Ministers have finally revealed the white paper which will define the role of the BBC for the next 11 years. Major changes include a closing of the iPlayer loophole which allowed people to view its on-demand content without paying for a licence fee, as well as requirements to be more "distinctive" and to address issues of diversity.
Since the BBC relies upon public money for its funding, periodic reviews are undertaken by government ministers to define what the BBC's role should be.
Previously these reviews were undertaken every ten years, but with the recent switch to holding elections every five years, this has been extended to 11 years to prevent the charter renewal from syncing up with the election cycle.
First, the licence fee will rise in line with inflation until at least 2021/2022 after having been frozen for the last six years. The BBC will still have to shoulder the £700m-plus cost of making the licence fee free for the over 75s though, a policy introduced by the Conservatives in their 2015 election manifesto.
The organisation will also be able to investigate offering subscription content, although historically it has opposed this idea as it may eventually put the entire existence of the licence fee under threat.
The BBC will also be allowed to require viewers to have a licence fee to view on-demand content. Previously a licence fee was only required in order to view live broadcasts either on TV or through iPlayer. You can read more about that change here.
There has been a restructuring of the organisations in charge of regulating the BBC. Ofcom will now be the official regulator of the BBC, providing impartial regulation of the broadcaster, while the National Audit Office's role has been expanded to be the official auditor of the BBC.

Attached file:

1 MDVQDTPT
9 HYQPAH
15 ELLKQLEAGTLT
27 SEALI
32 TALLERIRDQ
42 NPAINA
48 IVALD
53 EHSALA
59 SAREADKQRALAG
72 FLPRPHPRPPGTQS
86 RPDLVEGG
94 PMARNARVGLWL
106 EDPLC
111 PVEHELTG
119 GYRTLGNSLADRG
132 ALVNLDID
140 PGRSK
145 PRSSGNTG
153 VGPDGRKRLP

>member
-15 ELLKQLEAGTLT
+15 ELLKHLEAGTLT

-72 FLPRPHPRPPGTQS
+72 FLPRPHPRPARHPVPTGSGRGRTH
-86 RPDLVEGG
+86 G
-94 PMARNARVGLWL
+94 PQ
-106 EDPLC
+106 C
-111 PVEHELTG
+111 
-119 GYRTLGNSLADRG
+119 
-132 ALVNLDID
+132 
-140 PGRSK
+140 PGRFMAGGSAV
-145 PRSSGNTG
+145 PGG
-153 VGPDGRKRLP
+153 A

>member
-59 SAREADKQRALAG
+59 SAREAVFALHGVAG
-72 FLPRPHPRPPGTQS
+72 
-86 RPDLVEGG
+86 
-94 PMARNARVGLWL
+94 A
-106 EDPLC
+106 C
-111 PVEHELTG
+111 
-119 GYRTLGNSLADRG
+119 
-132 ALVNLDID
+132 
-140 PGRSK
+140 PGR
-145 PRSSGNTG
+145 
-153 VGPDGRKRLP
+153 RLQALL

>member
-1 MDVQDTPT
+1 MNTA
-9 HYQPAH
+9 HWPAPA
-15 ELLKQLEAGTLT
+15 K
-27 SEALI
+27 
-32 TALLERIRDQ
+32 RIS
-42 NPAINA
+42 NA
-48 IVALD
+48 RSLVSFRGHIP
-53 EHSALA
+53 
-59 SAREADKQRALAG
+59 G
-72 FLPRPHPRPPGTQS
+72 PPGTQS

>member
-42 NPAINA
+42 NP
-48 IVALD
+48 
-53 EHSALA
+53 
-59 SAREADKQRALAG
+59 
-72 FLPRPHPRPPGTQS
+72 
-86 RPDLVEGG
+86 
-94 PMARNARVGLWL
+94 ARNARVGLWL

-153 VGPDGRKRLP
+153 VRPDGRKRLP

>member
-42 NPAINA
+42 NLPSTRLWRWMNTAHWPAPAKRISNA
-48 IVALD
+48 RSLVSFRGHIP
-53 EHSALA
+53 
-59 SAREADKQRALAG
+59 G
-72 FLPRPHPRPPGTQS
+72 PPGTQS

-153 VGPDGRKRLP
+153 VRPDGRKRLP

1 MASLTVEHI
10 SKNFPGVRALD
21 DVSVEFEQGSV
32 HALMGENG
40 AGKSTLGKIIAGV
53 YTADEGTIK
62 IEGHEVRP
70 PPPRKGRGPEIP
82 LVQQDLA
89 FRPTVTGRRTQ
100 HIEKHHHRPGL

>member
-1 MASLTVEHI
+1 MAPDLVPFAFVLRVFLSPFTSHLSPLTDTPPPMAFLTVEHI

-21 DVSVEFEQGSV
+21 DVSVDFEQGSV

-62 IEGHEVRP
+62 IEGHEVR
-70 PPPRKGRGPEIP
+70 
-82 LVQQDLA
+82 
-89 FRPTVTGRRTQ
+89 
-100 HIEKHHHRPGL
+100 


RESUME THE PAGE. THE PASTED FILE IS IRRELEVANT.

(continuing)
The BBC Trust will be abolished, and a new board will be created with 50% of its members appointed by the BBC itself. Previously there had been fears of a majority of the board being elected by the government, but these have not come to pass.
What this means for the content of the BBC is much harder to gauge from the white paper. The BBC will need to make more of an effort to appeal to black, Asian and minority ethnic viewers, and its content will need to be "distinctive".
This distinctiveness requirement is hard to define, but John Wittingdale (the report's primary author) has claimed that it does not mean that the BBC should focus on producing unpopular content. Critics of the BBC have warned that the BBC reduces competition within the market by having an unfair advantage.
Instead the BBC should create content that the market would otherwise not produce. Hopefully this means more Great British Bake Off style shows.
Another measure aimed at increasing competition is to make the BBC's content open to external production companies. Currently only 50% of the BBC's programming is allowed to be produced externally. The BBC's in-house production teams will be moved into a separate studio called BBC Studios.
In theory this means that standards will go up since there is more competition between studios, but it's unclear whether intense competition leads to good TV, or merely popular TV.
Ultimately it's hard to predict the impact of many of these changes on the output of the Beeb. It might be the case that the shake-up reinvigorates an organisation that has traditionally relied heavily on existing shows and formats.
Then again this shake up may introduce competition that suppresses rather than increases the quality of programming, leading to shows that have to try too hard to tick various boxes rather than being able to concentrate on simply being entertaining.
The BBC's new charter is due to come into effect on January 1 2017.